The conservative Club for Growth's president, Pat Toomey, is careful not to predict a Democratic takeover of the US House of Representatives. But his comments over breakfast with reporters Thursday make it clear: his advocacy group is preparing for major changes on Capitol Hill.
If Republicans lose the House, Toomey says, "The Club for Growth is poised to play an enormous role in helping to rebuild a limited government, pro-growth majority in the US House." Toomey, a former Congressman, has been head of the Club for Growth since last year.
The Club lobbies for making the Bush tax cuts permanent, eliminating the inheritance tax, cutting government spending, and boosting free trade. The group has a political action committee which supports Republican candidates who are in synch with its policy positions.
If you think control of the House will change, "then you presumably accept some of the things that follow from that – the likelihood of several very quick, if not immediate, resignations, a wave of retirements," Toomey said. "These are thing that are not infrequent when there is a change in control."
Toomey was careful when talking about the political fate of House Speaker Dennis Hastert. "I don't want to make a prediction about Denny Hastert. As a general matter I will say this: I think Republicans are certainly likely to lose seats. After the election I will say I think there will be new faces at high levels of the House leadership," Toomey said.
While a Democratic takeover would complicate his organization's work, Toomey notes, "Some good things could come of this. I think for one the president ought to – if this were to happen – I think the president ought to call the Democrats on their claims that they are all upset about the earmarking and the wasteful spending. OK, good. So let's see if Nancy Pelosi will agree to not have earmarks in appropriation bills. Let's see if she will agree to hold the line on spending. I am sure she won't. But I think the president ought to call them out on this...."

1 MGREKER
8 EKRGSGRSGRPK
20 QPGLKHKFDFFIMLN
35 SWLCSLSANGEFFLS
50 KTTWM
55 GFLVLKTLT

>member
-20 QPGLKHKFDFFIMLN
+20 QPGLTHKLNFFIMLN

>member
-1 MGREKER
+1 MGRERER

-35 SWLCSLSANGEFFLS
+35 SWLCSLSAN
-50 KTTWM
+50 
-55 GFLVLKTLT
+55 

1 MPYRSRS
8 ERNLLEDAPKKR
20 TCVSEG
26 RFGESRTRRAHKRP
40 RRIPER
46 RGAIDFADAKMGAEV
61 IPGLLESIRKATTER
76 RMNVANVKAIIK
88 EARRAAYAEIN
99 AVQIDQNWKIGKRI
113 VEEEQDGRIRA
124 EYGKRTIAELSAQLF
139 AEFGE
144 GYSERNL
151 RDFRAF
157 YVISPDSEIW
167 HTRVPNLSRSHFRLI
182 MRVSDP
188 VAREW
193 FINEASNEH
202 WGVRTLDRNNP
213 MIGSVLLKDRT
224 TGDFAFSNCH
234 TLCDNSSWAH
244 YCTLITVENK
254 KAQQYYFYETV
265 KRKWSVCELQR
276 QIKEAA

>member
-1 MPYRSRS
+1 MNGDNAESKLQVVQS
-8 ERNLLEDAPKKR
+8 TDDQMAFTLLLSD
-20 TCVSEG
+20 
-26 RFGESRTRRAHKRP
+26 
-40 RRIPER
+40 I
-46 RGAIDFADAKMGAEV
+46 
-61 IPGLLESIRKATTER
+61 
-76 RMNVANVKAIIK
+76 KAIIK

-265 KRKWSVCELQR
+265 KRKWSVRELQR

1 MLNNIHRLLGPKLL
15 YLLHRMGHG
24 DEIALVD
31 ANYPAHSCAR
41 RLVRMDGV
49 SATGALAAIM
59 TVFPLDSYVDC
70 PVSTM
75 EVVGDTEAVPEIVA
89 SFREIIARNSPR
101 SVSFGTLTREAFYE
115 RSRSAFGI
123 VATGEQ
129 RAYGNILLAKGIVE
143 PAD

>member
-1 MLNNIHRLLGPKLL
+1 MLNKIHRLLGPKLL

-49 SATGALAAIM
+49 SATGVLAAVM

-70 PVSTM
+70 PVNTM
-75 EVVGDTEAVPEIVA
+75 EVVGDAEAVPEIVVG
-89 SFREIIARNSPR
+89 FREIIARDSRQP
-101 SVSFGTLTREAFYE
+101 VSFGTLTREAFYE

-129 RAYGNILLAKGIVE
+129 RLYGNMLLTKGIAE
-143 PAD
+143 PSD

Free trade is a key issue for the club. "If we lose either [the House or Senate to the Democrats], I think free trade is in big trouble," Toomey said. "And it is one of the things that worries me a great deal ... the only remaining way to expand trade is bilateral and possibly regional agreements. Those require fast track [negotiating] authority. Fast track authority expires in July. There is no way Nancy Pelosi is going to approve fast track authority for the president.... It goes from tough but doable to impossible."
A native of Providence, Rhode Island, Toomey put himself through Harvard University with scholarships and loans. He then became an investment banker and later operated a restaurant business with his brothers.
In 1998, he ran for Congress in Pennsylvania's 15th district. In the primary that year, he called for both Social Security individual investment accounts and a 17 percent flat tax. He also pledged to serve for only six years.
And he won.
Representative Toomey mounted a primary challenge against Senator Arlen Specter in 2004, but narrowly lost. He moved to the Club shortly thereafter.